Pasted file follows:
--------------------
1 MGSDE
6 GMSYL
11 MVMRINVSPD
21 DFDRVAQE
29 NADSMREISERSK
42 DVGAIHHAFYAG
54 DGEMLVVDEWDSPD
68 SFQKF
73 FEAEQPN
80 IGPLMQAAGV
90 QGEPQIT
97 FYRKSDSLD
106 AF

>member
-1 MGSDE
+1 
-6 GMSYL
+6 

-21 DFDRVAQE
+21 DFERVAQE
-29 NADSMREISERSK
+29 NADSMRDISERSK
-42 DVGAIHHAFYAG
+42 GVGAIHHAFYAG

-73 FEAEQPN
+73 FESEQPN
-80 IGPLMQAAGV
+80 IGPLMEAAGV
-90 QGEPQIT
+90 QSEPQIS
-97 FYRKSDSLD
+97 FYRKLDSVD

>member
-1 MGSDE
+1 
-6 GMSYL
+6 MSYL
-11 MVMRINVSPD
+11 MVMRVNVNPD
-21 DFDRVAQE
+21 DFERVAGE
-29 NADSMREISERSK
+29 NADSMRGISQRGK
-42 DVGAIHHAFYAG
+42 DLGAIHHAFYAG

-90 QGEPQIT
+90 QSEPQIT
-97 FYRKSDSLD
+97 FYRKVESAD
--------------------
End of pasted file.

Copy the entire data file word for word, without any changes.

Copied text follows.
1 MGSDE
6 GMSYL
11 MVMRINVSPD
21 DFDRVAQE
29 NADSMREISERSK
42 DVGAIHHAFYAG
54 DGEMLVVDEWDSPD
68 SFQKF
73 FEAEQPN
80 IGPLMQAAGV
90 QGEPQIT
97 FYRKSDSLD
106 AF

>member
-1 MGSDE
+1 
-6 GMSYL
+6 

-21 DFDRVAQE
+21 DFERVAQE
-29 NADSMREISERSK
+29 NADSMRDISERSK
-42 DVGAIHHAFYAG
+42 GVGAIHHAFYAG

-73 FEAEQPN
+73 FESEQPN
-80 IGPLMQAAGV
+80 IGPLMEAAGV
-90 QGEPQIT
+90 QSEPQIS
-97 FYRKSDSLD
+97 FYRKLDSVD

>member
-1 MGSDE
+1 
-6 GMSYL
+6 MSYL
-11 MVMRINVSPD
+11 MVMRVNVNPD
-21 DFDRVAQE
+21 DFERVAGE
-29 NADSMREISERSK
+29 NADSMRGISQRGK
-42 DVGAIHHAFYAG
+42 DLGAIHHAFYAG

-90 QGEPQIT
+90 QSEPQIT
-97 FYRKSDSLD
+97 FYRKVESAD